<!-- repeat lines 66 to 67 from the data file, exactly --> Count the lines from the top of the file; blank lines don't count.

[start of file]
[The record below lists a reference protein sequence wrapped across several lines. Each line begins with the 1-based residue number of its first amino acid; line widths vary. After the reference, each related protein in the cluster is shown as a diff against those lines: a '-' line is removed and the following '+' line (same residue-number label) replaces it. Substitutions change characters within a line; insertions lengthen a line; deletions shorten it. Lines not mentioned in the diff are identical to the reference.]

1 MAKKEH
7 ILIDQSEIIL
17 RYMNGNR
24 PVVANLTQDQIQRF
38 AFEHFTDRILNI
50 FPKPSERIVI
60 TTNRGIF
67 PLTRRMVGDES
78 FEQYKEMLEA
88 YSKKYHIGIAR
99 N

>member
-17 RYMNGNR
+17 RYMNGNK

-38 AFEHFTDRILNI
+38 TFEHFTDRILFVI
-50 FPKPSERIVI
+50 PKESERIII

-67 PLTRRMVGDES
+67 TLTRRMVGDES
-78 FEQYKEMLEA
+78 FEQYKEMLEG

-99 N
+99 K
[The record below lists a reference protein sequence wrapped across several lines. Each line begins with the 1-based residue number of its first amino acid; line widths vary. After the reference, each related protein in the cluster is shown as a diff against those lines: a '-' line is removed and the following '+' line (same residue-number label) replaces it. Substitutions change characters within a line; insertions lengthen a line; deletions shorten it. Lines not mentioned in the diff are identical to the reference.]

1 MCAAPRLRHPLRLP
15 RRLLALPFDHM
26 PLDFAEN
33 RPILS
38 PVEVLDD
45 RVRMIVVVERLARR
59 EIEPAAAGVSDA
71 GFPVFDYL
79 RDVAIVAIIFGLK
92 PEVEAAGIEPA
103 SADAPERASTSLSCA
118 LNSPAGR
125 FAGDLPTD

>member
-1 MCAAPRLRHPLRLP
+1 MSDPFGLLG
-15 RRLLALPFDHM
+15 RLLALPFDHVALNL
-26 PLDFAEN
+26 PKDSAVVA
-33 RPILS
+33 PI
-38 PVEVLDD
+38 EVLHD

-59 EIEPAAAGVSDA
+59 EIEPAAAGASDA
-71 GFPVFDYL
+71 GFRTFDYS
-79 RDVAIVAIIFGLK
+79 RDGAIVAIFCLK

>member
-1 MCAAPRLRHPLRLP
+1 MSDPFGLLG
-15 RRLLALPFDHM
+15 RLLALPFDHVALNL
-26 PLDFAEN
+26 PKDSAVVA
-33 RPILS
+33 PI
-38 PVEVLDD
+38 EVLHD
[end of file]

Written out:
-38 PVEVLDD
+38 EVLHD